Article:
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like they are going to do something, because we don't have an appropriate way of measuring that. >> short of the minority report who assesses who will be a criminal. this guy shot at neighbors and was due in court. he killed a dog, you heard the neighbor who said he killed my dog felt he was seen patrolling with a gun and shovel at night and shooting at quote, anything that moves. that's the kind of person i would think actually is infringing on other people's civil rights. i understand he has civil rights. where are his more important than mine? >> basically what you have to do is identify if he committed a crime. because that's the only way you can arrest him and take him off of the streets. walking around your own property with a gun is scary and weird perhaps. >> what about surveillance? >> you could. but remember, you are talking a rural area, doesn't have a big police force. but if he actually shot at someone, that's attempted murder. shooting someone's dog is definitely a crime. so perhaps the authorities should have arrested him for those crimes denied him bail. other than that, just being
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weird and creepy, that's not a crime. >> and i have to wrap it up. that is the question, if he shot at someone, it could be considered attempted murder, could he be held without bail if he has this extra in his background? >> absolutely. the two issues relevant in bails are they a risk of flight and danger to the community. danger to the community seems to be the very definition of this guy. >> backward looking of course. >> again, this is hindsight. >> don't go anywhere, lots more questions for you about another story. we will make jeffrey toobin work after the break. [ female announcer ] with secret outlast clear gel, there's no white marks or worries.
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should the american government be allowed to target people for execution if they're suspected of a high level involvement with al qaeda? if that's an easy answer for you, let me add this twist. should the government be able to target american citizens if they're suspected of that behavior? turns out the government, the current government, thinks yes, you bet. the justice department memo obtained by nbc news suggests that it should be legal to terminate american citizens but only under specific circumstances. if it's become -- it has become a feverish debate in the country, especially since the assassination of anwar al awlaki, a member of al qaeda, american citizen born in new mexico, this is what he looked like in yemen, before a drone strike killed him in september 2011. no trial, no judge, no jury, an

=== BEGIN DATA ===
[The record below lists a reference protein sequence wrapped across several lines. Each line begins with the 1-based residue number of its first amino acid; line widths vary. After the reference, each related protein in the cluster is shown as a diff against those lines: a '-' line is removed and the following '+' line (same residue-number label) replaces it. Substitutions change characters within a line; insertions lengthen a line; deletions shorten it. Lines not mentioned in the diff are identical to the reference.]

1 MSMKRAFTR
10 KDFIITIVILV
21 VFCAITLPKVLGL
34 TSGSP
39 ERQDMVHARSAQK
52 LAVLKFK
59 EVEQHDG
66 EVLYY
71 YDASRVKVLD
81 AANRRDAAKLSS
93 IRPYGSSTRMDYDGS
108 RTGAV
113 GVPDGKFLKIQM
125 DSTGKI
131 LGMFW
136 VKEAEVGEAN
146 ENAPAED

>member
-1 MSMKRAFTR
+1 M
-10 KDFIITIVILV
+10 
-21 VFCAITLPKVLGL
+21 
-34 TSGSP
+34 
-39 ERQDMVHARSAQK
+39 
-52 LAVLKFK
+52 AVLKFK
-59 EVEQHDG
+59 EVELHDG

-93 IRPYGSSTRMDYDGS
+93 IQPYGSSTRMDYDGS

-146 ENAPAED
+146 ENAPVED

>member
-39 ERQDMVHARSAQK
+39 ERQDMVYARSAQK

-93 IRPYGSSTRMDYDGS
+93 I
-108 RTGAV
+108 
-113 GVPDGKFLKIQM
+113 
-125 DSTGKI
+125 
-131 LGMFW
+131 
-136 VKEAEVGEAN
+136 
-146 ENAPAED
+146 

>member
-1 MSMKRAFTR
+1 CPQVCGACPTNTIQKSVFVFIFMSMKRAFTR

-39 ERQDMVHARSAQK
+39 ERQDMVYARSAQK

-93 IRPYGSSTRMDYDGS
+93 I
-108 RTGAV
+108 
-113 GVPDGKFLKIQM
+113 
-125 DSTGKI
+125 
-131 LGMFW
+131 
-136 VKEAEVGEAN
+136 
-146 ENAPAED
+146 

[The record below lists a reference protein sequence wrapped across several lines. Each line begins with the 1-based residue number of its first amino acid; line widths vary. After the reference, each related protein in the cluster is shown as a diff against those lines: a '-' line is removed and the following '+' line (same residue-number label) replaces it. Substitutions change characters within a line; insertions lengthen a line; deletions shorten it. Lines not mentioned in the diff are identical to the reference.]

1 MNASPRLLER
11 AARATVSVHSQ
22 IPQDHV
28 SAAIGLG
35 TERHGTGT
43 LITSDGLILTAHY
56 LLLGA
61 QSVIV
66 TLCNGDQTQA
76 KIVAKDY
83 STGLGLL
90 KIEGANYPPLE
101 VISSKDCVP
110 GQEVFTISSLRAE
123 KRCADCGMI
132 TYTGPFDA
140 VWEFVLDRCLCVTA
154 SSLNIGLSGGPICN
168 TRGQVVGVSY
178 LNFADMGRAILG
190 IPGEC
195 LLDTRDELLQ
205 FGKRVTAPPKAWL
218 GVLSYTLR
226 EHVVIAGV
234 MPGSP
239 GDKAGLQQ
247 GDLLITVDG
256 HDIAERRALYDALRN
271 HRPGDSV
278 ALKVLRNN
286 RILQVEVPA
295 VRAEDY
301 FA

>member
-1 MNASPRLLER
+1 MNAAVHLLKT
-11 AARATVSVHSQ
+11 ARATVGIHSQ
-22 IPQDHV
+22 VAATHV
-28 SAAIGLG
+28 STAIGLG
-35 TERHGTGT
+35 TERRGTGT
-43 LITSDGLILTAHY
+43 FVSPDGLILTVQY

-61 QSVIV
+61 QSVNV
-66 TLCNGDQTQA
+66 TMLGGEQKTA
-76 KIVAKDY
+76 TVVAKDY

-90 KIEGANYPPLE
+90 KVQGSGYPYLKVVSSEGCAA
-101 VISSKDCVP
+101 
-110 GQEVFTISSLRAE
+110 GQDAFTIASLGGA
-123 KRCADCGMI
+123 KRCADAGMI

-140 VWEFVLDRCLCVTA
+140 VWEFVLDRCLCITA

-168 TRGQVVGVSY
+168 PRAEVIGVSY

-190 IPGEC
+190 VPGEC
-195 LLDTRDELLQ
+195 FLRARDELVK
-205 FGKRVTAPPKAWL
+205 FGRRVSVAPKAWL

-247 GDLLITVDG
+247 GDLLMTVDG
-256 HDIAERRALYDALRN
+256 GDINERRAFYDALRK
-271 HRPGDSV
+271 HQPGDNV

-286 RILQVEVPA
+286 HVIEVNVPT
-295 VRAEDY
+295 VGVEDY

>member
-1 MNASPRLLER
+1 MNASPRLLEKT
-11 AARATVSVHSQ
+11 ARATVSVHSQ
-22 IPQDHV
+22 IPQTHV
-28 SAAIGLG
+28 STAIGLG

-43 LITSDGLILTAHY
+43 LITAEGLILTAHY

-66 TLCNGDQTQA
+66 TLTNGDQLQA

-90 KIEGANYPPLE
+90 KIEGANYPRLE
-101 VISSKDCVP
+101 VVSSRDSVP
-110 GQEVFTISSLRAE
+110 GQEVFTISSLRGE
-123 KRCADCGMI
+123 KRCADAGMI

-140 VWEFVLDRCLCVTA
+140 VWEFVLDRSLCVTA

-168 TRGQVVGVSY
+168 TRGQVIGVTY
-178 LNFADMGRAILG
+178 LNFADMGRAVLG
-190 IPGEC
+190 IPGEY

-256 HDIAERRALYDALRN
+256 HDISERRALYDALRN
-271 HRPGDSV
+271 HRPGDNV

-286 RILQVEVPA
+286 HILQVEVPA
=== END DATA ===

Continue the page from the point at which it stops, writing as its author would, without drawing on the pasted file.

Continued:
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american. it's important to point out that this memo was written months before al alack k. yuwlaki was . jeffrey toobin is here to explain. the memo specifically cites imminent threat and it's longer than i'm pointing out here. if there's an imminent threat of violent attack against the united states and capture's not feasible, that an informed high level official of the government can decide that a target can actually be taken out. remarkable. >> it's an amazing document. hats off to michael isikoff who got this. think about the discretion, how much power, not even the president -- >> a high-level official. >> not defined who that is. that could be a general. the vice president, who knows. is it secretary of defense. okay. so he decides -- >> or she -- >> -- well, currently a he. could decide this person is an
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imminent threat. no judge, no jury. this person is dead right away. >> i want to add that, no judge, because it says this memo asserts courts should not play a role in reviewing or restraining these decisions. there will be no probable cause hearing. there will be nothing other than that official saying take him out. >> this memo is probably the last legal word on this subject, because there is no real way under american law to challenge this policy in an american courtroom. al qaeda is not going to go to court. nobody has standing to challenge this. so there is not really a way that this could be in front of a court. so we are really just trusting the executive branch to say they are going to execute -- they are going to use this power wisely. >> let me be clear here. to listen in on my conversations a court has to okay that. bu